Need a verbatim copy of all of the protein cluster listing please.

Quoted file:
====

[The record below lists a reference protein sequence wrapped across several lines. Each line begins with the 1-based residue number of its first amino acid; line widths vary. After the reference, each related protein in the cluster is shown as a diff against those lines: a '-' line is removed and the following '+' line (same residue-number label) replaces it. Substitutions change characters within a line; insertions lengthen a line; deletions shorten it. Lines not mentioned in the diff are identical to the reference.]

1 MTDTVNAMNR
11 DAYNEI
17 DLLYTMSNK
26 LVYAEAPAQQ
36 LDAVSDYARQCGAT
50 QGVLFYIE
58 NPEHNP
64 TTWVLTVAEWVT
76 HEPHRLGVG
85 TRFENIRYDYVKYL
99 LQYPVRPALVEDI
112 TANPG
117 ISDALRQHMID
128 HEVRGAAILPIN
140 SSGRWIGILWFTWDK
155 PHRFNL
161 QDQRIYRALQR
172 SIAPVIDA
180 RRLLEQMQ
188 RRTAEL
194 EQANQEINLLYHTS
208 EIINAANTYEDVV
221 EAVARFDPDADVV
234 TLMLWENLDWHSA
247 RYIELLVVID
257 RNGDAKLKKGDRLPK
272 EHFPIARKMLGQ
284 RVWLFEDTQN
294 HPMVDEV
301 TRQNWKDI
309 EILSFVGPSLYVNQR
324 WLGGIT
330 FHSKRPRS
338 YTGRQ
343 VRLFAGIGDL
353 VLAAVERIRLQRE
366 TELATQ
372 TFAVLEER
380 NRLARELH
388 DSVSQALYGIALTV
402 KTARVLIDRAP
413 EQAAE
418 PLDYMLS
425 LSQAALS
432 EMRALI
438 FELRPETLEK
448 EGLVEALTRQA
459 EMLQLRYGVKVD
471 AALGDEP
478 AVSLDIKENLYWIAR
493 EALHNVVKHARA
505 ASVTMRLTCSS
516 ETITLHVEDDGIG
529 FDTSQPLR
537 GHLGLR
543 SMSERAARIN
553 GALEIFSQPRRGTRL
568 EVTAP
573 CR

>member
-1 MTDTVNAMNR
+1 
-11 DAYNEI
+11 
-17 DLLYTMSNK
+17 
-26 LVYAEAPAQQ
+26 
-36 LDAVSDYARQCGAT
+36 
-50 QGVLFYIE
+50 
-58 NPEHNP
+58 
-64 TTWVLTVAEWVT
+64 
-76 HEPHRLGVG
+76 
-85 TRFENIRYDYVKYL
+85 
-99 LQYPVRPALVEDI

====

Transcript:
[The record below lists a reference protein sequence wrapped across several lines. Each line begins with the 1-based residue number of its first amino acid; line widths vary. After the reference, each related protein in the cluster is shown as a diff against those lines: a '-' line is removed and the following '+' line (same residue-number label) replaces it. Substitutions change characters within a line; insertions lengthen a line; deletions shorten it. Lines not mentioned in the diff are identical to the reference.]

1 MTDTVNAMNR
11 DAYNEI
17 DLLYTMSNK
26 LVYAEAPAQQ
36 LDAVSDYARQCGAT
50 QGVLFYIE
58 NPEHNP
64 TTWVLTVAEWVT
76 HEPHRLGVG
85 TRFENIRYDYVKYL
99 LQYPVRPALVEDI
112 TANPG
117 ISDALRQHMID
128 HEVRGAAILPIN
140 SSGRWIGILWFTWDK
155 PHRFNL
161 QDQRIYRALQR
172 SIAPVIDA
180 RRLLEQMQ
188 RRTAEL
194 EQANQEINLLYHTS
208 EIINAANTYEDVV
221 EAVARFDPDADVV
234 TLMLWENLDWHSA
247 RYIELLVVID
257 RNGDAKLKKGDRLPK
272 EHFPIARKMLGQ
284 RVWLFEDTQN
294 HPMVDEV
301 TRQNWKDI
309 EILSFVGPSLYVNQR
324 WLGGIT
330 FHSKRPRS
338 YTGRQ
343 VRLFAGIGDL
353 VLAAVERIRLQRE
366 TELATQ
372 TFAVLEER
380 NRLARELH
388 DSVSQALYGIALTV
402 KTARVLIDRAP
413 EQAAE
418 PLDYMLS
425 LSQAALS
432 EMRALI
438 FELRPETLEK
448 EGLVEALTRQA
459 EMLQLRYGVKVD
471 AALGDEP
478 AVSLDIKENLYWIAR
493 EALHNVVKHARA
505 ASVTMRLTCSS
516 ETITLHVEDDGIG
529 FDTSQPLR
537 GHLGLR
543 SMSERAARIN
553 GALEIFSQPRRGTRL
568 EVTAP
573 CR

>member
-1 MTDTVNAMNR
+1 
-11 DAYNEI
+11 
-17 DLLYTMSNK
+17 
-26 LVYAEAPAQQ
+26 
-36 LDAVSDYARQCGAT
+36 
-50 QGVLFYIE
+50 
-58 NPEHNP
+58 
-64 TTWVLTVAEWVT
+64 
-76 HEPHRLGVG
+76 
-85 TRFENIRYDYVKYL
+85 
-99 LQYPVRPALVEDI